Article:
Best Known For:  Boris Pasternak was a Russian novelist and poet who wrote the epic Dr. Zhivago.

Boris Pasternak was born in Moscow to a cultured Jewish family. His father Leonid was a professor at the Moscow School of Painting and an illustrator of Tolstoy’s works. His mother, Rosa Kaufman, was an acclaimed concert pianist. His parents received frequent visits from prominent Moscow writers, artists, and intellectuals, including composers Sergei Rachmaninoff and Alexander Scriabin, poet and playwright Alexander Blok, writer Andrei Bely, and poet Rainer Maria Rilke, whose writing would greatly influence Pasternak.

While he drew well, Pasternak’s first love was botany and his second, music. Inspired by Scriabin, Pasternak studied composition for six years, from which three of his finished piano pieces have survived. Pasternak entered the Moscow Conservatory, but dropped out in 1910 because he lacked confidence in his technical skill. He entered the Law Faculty at Moscow University and later studied philosophy at Marburg University in Germany. Ultimately he gave up his academic career, returning to Russia in 1913 to pursue his poetry. He would not find success for another ten years.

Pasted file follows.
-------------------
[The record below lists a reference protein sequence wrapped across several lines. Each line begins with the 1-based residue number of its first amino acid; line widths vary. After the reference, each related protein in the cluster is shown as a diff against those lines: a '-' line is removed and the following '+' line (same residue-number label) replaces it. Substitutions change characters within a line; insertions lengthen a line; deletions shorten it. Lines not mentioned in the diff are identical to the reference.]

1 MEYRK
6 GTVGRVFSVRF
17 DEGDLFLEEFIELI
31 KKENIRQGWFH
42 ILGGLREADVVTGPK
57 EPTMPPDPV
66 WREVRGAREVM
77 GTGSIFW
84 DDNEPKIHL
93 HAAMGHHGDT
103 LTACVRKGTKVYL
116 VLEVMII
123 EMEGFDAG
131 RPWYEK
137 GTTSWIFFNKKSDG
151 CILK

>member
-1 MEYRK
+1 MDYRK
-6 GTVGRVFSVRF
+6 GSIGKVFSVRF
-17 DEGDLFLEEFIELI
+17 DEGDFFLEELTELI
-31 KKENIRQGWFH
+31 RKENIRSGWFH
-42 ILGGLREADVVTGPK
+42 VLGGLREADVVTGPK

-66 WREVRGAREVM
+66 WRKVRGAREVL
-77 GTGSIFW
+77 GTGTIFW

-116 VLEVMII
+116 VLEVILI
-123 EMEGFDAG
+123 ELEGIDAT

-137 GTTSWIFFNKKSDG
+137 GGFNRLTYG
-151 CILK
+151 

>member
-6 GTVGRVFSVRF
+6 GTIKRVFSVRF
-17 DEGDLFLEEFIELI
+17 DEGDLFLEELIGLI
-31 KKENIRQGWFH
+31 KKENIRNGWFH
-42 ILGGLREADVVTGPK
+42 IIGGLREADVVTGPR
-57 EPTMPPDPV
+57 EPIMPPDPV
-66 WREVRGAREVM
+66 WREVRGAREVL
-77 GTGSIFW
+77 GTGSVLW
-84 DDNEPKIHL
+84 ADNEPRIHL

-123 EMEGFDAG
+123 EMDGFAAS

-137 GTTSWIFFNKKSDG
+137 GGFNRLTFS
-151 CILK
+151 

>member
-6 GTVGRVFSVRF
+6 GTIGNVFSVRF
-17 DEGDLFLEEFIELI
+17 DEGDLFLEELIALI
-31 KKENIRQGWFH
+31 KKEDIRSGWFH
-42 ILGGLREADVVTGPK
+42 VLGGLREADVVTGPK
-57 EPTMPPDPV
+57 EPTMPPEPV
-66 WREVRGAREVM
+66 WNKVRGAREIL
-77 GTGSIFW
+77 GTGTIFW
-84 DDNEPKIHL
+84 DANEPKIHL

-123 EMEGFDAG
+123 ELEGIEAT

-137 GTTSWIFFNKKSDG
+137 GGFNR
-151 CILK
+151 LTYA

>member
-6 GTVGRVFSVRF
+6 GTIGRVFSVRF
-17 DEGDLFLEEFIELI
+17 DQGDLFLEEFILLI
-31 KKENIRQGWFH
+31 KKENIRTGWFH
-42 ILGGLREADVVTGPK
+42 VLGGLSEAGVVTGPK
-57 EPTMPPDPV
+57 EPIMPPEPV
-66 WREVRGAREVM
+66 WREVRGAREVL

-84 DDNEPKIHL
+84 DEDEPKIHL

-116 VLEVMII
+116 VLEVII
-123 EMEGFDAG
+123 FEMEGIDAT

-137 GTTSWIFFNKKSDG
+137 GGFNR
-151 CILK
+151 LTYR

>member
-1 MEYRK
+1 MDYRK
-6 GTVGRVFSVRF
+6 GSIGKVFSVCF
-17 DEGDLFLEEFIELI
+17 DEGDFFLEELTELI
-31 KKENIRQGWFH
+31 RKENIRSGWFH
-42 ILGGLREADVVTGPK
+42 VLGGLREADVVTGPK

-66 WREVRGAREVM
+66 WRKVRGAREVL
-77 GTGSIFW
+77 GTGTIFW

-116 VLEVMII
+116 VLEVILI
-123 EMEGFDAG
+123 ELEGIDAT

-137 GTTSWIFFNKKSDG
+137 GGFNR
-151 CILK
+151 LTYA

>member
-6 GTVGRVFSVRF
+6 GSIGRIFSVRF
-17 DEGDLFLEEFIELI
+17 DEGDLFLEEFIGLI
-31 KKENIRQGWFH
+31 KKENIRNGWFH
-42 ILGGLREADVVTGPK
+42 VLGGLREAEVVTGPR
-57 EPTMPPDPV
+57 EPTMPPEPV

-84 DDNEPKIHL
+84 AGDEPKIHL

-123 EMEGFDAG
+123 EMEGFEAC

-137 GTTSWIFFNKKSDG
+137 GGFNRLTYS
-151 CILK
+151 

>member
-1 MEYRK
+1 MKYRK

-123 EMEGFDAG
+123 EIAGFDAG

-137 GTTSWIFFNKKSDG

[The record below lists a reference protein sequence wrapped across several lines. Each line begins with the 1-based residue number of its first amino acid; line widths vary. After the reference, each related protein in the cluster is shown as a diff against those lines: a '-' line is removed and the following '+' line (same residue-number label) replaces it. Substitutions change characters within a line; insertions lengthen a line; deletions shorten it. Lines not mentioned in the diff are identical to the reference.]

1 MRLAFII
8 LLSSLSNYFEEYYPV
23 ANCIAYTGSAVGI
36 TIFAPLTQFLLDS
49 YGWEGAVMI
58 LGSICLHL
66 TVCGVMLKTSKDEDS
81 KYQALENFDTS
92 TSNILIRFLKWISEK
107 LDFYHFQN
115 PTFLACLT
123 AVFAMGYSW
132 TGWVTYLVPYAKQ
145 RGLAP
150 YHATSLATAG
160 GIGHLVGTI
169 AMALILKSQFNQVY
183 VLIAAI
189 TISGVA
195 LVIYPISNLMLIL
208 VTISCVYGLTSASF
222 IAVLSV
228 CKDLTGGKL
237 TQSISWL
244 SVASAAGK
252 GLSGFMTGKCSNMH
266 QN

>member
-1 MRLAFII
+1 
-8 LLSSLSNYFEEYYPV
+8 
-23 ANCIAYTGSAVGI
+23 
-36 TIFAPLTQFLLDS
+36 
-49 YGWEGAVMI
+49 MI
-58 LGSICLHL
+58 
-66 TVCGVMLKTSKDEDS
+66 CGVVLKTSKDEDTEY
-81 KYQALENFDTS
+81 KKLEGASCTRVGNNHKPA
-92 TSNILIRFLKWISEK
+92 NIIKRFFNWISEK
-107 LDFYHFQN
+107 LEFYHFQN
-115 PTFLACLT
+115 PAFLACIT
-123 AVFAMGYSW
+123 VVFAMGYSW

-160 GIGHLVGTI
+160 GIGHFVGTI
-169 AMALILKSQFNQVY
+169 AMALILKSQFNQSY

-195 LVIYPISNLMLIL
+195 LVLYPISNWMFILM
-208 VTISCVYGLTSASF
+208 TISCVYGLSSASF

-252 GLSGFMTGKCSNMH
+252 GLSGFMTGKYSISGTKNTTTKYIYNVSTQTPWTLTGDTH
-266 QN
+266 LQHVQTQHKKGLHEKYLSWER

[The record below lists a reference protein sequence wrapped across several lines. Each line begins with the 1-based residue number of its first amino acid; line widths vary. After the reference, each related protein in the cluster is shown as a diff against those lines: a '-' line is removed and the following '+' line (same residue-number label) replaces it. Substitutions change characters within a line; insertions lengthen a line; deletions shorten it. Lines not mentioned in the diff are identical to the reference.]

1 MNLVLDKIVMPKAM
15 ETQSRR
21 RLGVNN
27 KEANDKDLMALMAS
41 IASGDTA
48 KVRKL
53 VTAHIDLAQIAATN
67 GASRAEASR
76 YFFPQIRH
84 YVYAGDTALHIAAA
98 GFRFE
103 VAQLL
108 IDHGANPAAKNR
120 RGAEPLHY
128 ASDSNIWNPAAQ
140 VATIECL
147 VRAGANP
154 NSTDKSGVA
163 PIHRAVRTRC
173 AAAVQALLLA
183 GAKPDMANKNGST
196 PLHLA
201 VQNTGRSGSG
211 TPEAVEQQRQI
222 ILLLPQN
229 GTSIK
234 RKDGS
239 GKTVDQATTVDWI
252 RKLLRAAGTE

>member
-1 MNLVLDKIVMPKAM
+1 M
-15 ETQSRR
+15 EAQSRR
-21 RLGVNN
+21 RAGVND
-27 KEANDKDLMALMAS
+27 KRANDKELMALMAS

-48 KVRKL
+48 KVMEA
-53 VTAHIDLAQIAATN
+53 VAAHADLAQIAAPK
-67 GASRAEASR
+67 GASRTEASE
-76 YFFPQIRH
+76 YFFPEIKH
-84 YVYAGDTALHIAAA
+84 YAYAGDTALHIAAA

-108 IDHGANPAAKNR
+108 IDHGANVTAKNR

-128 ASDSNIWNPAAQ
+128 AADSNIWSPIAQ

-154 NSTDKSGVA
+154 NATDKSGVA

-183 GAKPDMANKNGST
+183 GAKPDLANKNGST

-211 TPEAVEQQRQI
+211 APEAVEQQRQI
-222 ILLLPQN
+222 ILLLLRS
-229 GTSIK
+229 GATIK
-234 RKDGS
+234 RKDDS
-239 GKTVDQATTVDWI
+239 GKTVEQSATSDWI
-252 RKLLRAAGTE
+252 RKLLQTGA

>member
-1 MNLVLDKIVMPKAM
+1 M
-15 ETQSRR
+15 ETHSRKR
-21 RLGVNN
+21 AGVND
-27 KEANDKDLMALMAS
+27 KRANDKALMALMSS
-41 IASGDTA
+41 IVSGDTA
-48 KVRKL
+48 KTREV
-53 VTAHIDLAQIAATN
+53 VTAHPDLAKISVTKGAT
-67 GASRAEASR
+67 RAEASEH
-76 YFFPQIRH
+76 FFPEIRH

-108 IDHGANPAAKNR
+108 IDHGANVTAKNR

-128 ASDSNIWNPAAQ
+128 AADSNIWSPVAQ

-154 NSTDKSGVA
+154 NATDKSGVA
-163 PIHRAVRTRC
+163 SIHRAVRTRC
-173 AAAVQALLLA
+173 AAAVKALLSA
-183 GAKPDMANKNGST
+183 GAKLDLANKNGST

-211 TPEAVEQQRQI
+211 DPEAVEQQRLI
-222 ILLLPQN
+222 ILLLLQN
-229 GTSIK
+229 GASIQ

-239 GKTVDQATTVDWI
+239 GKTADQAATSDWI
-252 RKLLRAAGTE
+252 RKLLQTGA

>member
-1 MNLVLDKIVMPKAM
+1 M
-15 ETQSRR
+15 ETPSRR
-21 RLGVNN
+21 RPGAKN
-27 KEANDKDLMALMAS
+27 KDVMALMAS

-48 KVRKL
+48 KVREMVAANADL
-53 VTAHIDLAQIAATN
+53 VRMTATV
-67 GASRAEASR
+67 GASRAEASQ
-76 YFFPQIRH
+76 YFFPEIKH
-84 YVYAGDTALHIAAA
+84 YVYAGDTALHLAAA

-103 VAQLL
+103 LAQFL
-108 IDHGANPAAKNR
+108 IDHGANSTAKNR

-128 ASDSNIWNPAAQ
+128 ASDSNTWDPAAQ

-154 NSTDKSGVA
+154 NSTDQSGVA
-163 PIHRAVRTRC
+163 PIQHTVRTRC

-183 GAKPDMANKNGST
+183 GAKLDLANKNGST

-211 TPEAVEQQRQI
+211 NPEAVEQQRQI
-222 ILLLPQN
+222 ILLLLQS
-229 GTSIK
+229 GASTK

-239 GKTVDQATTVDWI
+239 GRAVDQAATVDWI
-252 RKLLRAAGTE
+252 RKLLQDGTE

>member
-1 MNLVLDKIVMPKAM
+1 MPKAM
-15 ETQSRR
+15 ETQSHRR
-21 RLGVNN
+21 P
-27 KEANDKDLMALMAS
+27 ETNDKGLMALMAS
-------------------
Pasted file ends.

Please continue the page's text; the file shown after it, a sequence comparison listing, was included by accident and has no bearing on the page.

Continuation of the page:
Unable to serve in the army because of a fall from a horse that left him with one leg shorter than the other, Pasternak spent World War I working as a clerk at a chemical works to the far east of Moscow. Pasternak’s poetic debut was Twin in the Stormclouds (1913), published by Lirika, a cooperative publishing enterprise he formed with a group of seven fellow poets. When Lirikia disbanded, Pasternak briefly joined the Futurist group Tsentrifuga, which jettisoned tradition in favor of innovation in style and subject with poets Sergei Bobrov and Vladimir Mayakovsky. Though influenced by topical urban, symbolist, and futurist elements, Pasternak’s early poetry was distinguished by its alliteration, rhyme, rhythm, and use of metaphor.